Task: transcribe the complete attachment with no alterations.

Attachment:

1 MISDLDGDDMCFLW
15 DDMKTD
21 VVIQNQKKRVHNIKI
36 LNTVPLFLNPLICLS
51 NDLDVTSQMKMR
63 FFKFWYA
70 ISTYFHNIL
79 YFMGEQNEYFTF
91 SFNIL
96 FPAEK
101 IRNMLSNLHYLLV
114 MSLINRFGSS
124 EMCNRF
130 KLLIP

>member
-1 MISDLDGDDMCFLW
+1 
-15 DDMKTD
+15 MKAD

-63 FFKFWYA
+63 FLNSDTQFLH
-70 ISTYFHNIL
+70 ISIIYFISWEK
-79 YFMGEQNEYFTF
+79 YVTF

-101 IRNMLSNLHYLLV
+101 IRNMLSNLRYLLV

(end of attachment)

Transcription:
1 MISDLDGDDMCFLW
15 DDMKTD
21 VVIQNQKKRVHNIKI
36 LNTVPLFLNPLICLS
51 NDLDVTSQMKMR
63 FFKFWYA
70 ISTYFHNIL
79 YFMGEQNEYFTF
91 SFNIL
96 FPAEK
101 IRNMLSNLHYLLV
114 MSLINRFGSS
124 EMCNRF
130 KLLIP

>member
-1 MISDLDGDDMCFLW
+1 
-15 DDMKTD
+15 MKAD

-63 FFKFWYA
+63 FLNSDTQFLH
-70 ISTYFHNIL
+70 ISIIYFISWEK
-79 YFMGEQNEYFTF
+79 YVTF

-101 IRNMLSNLHYLLV
+101 IRNMLSNLRYLLV